Sunday, October 3, 2010
Arbitrage (pronounced arb-eh-tr-ahj, btw) is a term tossed around on gold blogs quite frequently, but I don't think there's a firm grasp of what it means. It's included in some addons as a basic price point comparison, but there are many forms.
In the real world -- and I hope that this blog ultimately touches on economic concepts beyond WoW so I can both educate and learn from other players -- arbitrage is most easy to understand from a market standpoint. If Sam's Club sells boxes of Snickers for $10, and the corner store sells that equivalently for $18, an arbitrage opportunity exists to exploit the difference and sell for $17 a box outside the corner store. You'd pocket $7 per box and likely get your face stomped in pretty quickly. Not a wise choice. Plus, it's probably technically illegal anyhow, and you'd be evading taxes.
The case above is an overly simplistic example of market disparity, but arbitrage also exists on stock markets, foreign exchange markets, and elsewhere. On one hand, stocks can be priced differently from one exchange to another or versus their derivative instruments (i.e., futures). There is also tax or regulatory arbitrage in some cases.
So what does this have to do with WoW, and how have you made it this far without falling asleep? If you've read my previous posts (and nobody has), you should be rewarded with actual advice!!! I believe there are two major forms of arbitrage in WoW, namely conversion and market arbitrage. I don't count laziness arbitrage, i.e. buying pets in Netherstorm and reselling them, although I suppose I should.
1) Conversion arbitrage
Look at your AH. Now look at the price of Borean leather. Now look at the price of Arctic fur.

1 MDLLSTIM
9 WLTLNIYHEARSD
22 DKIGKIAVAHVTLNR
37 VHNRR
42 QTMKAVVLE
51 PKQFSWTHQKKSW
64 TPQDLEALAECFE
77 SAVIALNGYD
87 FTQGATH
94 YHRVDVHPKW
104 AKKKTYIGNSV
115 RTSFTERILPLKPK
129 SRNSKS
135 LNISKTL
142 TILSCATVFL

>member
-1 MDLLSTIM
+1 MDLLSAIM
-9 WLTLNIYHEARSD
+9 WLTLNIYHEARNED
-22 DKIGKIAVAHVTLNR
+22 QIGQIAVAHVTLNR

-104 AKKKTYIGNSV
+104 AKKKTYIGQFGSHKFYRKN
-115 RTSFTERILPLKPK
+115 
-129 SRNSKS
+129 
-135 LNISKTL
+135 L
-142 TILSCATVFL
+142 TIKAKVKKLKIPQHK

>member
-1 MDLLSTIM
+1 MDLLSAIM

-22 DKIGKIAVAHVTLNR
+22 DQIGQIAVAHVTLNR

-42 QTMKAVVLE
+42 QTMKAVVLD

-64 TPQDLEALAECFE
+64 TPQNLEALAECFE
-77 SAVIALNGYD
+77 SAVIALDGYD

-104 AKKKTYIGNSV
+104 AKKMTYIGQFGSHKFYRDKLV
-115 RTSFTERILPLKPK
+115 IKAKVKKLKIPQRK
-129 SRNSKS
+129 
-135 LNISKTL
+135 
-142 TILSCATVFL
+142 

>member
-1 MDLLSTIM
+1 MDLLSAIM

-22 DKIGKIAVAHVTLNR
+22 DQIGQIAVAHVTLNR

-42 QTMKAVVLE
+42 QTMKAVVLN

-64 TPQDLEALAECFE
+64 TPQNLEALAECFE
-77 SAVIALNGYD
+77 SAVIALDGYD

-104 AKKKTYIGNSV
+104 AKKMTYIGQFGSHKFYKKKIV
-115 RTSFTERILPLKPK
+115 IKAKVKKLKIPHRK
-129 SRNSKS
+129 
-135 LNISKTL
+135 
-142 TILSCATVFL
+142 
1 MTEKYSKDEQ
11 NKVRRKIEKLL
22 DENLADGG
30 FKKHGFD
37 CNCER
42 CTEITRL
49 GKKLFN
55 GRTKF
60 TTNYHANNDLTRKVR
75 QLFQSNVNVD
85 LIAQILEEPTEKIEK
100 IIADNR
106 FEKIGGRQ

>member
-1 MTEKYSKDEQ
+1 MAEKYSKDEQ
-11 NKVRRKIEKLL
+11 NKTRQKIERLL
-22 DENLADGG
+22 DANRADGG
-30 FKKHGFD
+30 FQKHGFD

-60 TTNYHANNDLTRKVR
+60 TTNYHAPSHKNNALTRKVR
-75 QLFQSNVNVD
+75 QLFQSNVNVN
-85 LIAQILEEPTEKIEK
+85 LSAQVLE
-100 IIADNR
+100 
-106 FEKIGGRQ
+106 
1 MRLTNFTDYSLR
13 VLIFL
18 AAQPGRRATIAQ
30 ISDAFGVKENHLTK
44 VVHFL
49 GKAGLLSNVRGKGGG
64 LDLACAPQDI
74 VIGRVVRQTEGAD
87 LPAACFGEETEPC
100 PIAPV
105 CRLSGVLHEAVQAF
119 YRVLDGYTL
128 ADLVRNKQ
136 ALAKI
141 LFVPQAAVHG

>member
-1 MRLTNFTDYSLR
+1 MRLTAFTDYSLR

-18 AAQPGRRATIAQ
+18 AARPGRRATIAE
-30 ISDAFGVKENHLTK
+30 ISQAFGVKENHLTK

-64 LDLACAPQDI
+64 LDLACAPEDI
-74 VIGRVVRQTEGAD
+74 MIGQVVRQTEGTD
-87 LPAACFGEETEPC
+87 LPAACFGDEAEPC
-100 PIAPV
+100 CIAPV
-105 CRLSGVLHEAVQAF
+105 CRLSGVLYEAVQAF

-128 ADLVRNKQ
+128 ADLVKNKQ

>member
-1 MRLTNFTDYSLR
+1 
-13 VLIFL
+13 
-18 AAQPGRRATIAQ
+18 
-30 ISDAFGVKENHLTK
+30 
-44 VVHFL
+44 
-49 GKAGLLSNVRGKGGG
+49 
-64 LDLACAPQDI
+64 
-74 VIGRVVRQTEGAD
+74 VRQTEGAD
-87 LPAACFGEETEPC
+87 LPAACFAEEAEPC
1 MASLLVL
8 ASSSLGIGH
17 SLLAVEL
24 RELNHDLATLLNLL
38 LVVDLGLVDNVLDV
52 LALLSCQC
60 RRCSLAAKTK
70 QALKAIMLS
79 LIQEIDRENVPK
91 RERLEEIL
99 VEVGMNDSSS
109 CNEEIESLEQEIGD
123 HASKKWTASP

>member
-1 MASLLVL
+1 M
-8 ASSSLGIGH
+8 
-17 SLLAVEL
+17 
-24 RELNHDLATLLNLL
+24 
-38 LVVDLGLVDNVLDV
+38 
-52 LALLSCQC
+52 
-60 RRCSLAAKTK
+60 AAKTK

60 Borean leather = 10 heavy Borean leather = 1 Arctic fur
Such a simple example, but highly illustrative. On my server, at a randomly selected time (well, as of this post), it's not even a particularly opportune moment for purposes of my demonstration and would STILL yield a nice profit. About 14g per stack of Borean leather and 60g for one Arctic fur.
This can be done with almost all ore into bars, provided you have someone who can smelt. Also, always keep an eye out for frozen orbs into eternal fires. If the price of frozen orbs deviates from the price of eternal fires significantly, buy 'em, convert 'em, and repost 'em.
It's an oyster with two tickets to that thing you love.
2) Market arbitrage
Hypothetically this should increase proportionally with any population imbalances between Horde and Alliance for your server. Mine is pretty Alliance-heavy. If you can orchestrate a circumstance where a friend can babysit the neutral AH with you (or if you have a second account), do some scans of your respective Alliance and Horde AHs. Both large ticket and small ticket items should have a disparity. If that disparity exceeds a percentage sufficient enough to make it worth your time, likely 20%+, then try to move items cross-faction. I know many pro auctioneers make a killing at this. Due to various constraints it's something I've dabbled it marginally, but am looking to really take up in the near future.